Will Hoge – Wings On My Shoes
The man who bought some nice furniture for writing Even If It Breaks Your Heart for Eli Young Band is a solo artist of some repute. Will Hoge writes heartland rock songs which tick all the boxes in what I personally like: huge choruses, melodic guitar lines and lyrics delivered with panache and a bit of grit. Self-produced, it’s on his own label Edlo.
The album’s opening track John Prine’s Cadillac (‘I’m smiling like a sinner on a month without Sundays’) is a perfect start to this new collection, Will’s thirteenth, which is happily in the tradition of the late patron saint of singer-songwriters. Will remains a fine guide for those trying to write rock’n’roll music and he knows his heritage.
It’s Just You begins with a plea to take Beatles, The Band and Rolling Stones records from his life and has something not many songs have nowadays: dynamic interest, as it builds from a quiet middle section to the fortissimo final chorus.
The love song You Are The Place is bellowable and evokes a great mood of going ‘back and forth across the interstate line’. There is a key change, then a return to the main key, just to see if people are listening. The album’s second side opens with the explosive bar band song All I Can Take, where Will opens his lungs and shouts about protagonists who read Hemingway and go to their jobs in insurance while trying not to fall off the treadmill.
It’s not all fist-punching rock’n’roll music. He’s reminiscin’ on Ain’t How It Used To Be, where ‘you do just like your mama and daddy did’, and strumming through his heartache on Birmingham. Queenie is a portrait of his strong grandma Maybelline who ‘cussed like a sailor’ but would cry as well, a fine influence on young Will. Patton Oswalt has said that love is accepting that one of you will have to bury the other one, which seems to be the inspiration for the meditative The Last One to Go.
The album’s six-minute track Dead Man’s Hand is a movie miniature that someone will make into a short film. I won’t even tell you what it’s about, because it’s easier just to listen to it, but I like the line ‘“I’ve got a plan”…the famous last words spoken by every desperate man’. The album ends with the toe-tapper Whose God Is This, which imagines a bar patronised by Gandhi, Mozart, Buddha, Zeus and Jesus, as well as what we imagine is a patriotic American who needs to leave.
The barman is called John. John Prine could have written that song, which is perhaps the highest and most obvious praise I can give for one of his apostles.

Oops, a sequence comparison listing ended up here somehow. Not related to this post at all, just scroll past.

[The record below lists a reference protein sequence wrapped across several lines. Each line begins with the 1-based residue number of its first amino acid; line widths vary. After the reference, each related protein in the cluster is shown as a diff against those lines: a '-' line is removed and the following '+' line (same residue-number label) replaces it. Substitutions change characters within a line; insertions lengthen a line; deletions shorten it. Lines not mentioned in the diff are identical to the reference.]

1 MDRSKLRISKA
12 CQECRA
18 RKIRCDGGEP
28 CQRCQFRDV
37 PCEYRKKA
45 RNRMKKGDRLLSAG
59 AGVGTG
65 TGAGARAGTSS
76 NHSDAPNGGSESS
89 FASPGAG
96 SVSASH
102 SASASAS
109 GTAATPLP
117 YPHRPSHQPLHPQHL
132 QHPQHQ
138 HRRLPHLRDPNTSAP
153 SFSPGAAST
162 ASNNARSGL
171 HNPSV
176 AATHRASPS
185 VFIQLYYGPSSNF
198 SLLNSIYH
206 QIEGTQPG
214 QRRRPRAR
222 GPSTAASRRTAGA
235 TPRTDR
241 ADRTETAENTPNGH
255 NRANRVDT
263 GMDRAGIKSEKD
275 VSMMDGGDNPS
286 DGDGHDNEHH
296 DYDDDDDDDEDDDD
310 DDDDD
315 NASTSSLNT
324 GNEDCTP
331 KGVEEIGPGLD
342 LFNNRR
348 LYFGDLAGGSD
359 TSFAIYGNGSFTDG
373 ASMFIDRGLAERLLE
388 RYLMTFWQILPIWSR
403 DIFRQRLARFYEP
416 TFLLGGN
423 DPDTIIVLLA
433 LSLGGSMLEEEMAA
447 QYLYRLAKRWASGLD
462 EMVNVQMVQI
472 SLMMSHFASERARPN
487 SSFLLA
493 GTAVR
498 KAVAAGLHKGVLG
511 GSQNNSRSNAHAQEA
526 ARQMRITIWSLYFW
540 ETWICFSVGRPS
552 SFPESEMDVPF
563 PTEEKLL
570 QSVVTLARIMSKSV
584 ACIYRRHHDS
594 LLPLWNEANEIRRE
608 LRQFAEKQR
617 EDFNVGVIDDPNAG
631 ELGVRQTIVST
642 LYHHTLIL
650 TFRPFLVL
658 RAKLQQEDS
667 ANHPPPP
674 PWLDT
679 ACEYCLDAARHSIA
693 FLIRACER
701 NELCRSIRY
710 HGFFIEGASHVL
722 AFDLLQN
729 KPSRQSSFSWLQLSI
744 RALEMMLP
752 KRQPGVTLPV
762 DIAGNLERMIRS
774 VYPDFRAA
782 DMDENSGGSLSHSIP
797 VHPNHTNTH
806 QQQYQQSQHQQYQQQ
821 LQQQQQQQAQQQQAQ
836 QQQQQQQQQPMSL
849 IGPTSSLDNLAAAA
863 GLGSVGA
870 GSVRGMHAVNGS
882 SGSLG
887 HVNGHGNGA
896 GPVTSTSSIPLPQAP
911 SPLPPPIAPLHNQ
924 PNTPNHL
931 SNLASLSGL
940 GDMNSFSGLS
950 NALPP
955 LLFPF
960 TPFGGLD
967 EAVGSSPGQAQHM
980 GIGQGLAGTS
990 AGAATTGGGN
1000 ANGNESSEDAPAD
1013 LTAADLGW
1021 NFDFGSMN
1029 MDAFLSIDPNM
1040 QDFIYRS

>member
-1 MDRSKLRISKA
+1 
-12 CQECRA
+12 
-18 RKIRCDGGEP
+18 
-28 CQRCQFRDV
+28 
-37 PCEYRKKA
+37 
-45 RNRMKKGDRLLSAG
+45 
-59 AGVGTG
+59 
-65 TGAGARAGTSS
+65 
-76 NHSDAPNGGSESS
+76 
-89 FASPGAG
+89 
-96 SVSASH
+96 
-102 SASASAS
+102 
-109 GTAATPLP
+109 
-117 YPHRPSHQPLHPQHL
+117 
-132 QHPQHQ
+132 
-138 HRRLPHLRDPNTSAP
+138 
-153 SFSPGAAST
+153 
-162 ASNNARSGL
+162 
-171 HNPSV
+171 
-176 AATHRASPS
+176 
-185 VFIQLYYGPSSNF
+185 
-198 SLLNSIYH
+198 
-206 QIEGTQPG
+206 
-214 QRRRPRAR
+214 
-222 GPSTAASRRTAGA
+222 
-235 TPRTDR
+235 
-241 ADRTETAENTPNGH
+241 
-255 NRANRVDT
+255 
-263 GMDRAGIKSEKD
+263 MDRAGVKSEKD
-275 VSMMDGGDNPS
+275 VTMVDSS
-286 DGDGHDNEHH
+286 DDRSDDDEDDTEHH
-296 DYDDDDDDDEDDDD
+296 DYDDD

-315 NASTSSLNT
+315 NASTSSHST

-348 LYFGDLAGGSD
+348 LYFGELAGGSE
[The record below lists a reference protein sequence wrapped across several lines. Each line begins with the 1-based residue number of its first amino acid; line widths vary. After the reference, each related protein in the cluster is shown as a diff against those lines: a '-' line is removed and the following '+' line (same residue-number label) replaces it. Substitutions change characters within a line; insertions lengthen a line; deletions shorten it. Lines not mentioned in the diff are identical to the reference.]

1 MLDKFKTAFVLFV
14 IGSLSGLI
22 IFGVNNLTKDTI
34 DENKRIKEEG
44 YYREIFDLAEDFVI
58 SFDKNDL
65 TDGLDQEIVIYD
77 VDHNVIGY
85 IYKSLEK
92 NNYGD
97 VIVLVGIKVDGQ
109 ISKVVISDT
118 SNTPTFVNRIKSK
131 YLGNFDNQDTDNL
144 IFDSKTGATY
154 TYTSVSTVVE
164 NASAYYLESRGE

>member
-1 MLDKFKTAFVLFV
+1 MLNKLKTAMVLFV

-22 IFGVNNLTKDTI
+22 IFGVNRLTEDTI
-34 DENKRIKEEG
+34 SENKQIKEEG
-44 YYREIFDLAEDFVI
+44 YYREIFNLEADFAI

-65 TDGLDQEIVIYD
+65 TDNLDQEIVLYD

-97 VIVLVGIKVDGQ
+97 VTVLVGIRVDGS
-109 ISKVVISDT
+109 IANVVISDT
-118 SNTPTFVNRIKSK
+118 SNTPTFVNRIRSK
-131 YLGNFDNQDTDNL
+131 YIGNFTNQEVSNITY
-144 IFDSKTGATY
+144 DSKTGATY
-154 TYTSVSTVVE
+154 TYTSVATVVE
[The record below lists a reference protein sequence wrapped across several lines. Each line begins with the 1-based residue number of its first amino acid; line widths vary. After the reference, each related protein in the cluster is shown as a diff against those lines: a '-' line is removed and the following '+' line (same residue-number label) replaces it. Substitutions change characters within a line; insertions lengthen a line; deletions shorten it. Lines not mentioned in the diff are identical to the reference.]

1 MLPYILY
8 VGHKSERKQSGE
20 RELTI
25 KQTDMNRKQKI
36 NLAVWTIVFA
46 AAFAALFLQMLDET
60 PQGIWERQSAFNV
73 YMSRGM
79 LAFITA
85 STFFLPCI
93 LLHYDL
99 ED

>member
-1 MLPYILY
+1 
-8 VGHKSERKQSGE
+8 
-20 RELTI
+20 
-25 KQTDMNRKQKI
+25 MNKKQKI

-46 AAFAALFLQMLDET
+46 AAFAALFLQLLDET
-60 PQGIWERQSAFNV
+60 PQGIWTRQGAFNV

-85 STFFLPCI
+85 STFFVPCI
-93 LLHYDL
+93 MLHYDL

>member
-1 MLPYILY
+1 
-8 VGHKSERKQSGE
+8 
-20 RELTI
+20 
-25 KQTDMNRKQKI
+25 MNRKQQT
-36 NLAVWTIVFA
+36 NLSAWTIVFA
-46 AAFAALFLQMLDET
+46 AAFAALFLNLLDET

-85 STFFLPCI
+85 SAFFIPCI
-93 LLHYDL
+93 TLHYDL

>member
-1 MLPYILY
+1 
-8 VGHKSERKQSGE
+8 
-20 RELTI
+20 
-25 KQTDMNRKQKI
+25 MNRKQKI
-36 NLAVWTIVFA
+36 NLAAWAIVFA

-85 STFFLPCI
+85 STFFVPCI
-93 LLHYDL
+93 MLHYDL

A Thousand Horses – Broken Heartland
In 2015, when I started paying attention to contemporary country music, I was impressed by the two-chord singalong This Ain’t No Drunk Dial. The band who released it were A Thousand Horses, who had a big hit with another two-chord singalong called Smoke. The album was called Southernality and it hit the same beats that The Cadillac Three did. Both bands were on the same label, Big Machine, which felt like splitting the market.
Unsurprisingly, while TC3 headlined The Long Road in 2022, A Thousand Horses are independent and, SEVEN YEARS after Southernality, have followed up their Dave Cobb-produced debut, albeit having put out an EP and sundry singles in between. The title track kicks us off with a bang and locates us in a musical world full of riffs and melodies, and the rootsy Another Mile follows it. That track is nothing Jason Aldean hasn’t done 100 times before, but vocalist Michael Hobby uses his instrument well.
Since they are buddies with Zac Brown’s crew, it makes sense that Niko Moon co-wrote the waltz Every Time You Love Me, where Michael finds salvation in human form which has replaced the alcohol and smoky bars. There is a ‘survival/revival’ rhyme in the second verse, which prepares us for the gospel backing vocals in the song’s final minute.
Jon Nite co-wrote the smouldering Starting Fires, which opens with an image of a couple feeling each other’s skin and ends on an unresolved chord. The reminiscin’ song When I Hear Your Name has a melody which reminds me of a Chris Young song, which makes sense because his producer Corey Crowder was there to help the band write it. It’s very middle of the road, as is Gone, a weepie with one of many fine guitar solos on the album.
Jonathan Singleton was there for both the title track (which is also co-credited to the late Andrew Dorff) and Don’t Stop (‘breaking my heart…messing me up’), which is saturated with the same power-rock sound he helped Luke Combs get on his recent album, although Luke would never encourage his woman to smoke his cannabis. Not any more, at least.
Lee Thomas Miller was in the room for Define Me and Never Liked The Rain. The former sounds an awful lot like a corporate rock song by Creed or 3 Doors Down, complete with the mysterious line ‘I was static in the noise’, while the latter is a country power ballad. The album ends with the song Carry Me, a bluesy jam that is far more impactful than a lot of the MOR country on an album which will be better in a sweaty club than on record.